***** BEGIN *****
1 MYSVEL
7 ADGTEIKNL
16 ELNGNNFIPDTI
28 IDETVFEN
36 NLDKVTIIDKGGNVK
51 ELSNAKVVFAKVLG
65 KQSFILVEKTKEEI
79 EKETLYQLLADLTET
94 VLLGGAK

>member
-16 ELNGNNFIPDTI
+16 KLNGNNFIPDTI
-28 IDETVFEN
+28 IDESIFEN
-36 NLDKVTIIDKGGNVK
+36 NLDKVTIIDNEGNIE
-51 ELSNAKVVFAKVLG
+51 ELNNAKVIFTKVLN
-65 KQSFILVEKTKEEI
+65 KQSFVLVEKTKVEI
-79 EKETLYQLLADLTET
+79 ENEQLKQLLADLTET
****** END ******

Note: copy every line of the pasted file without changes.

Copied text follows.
1 MYSVEL
7 ADGTEIKNL
16 ELNGNNFIPDTI
28 IDETVFEN
36 NLDKVTIIDKGGNVK
51 ELSNAKVVFAKVLG
65 KQSFILVEKTKEEI
79 EKETLYQLLADLTET
94 VLLGGAK

>member
-16 ELNGNNFIPDTI
+16 KLNGNNFIPDTI
-28 IDETVFEN
+28 IDESIFEN
-36 NLDKVTIIDKGGNVK
+36 NLDKVTIIDNEGNIE
-51 ELSNAKVVFAKVLG
+51 ELNNAKVIFTKVLN
-65 KQSFILVEKTKEEI
+65 KQSFVLVEKTKVEI
-79 EKETLYQLLADLTET
+79 ENEQLKQLLADLTET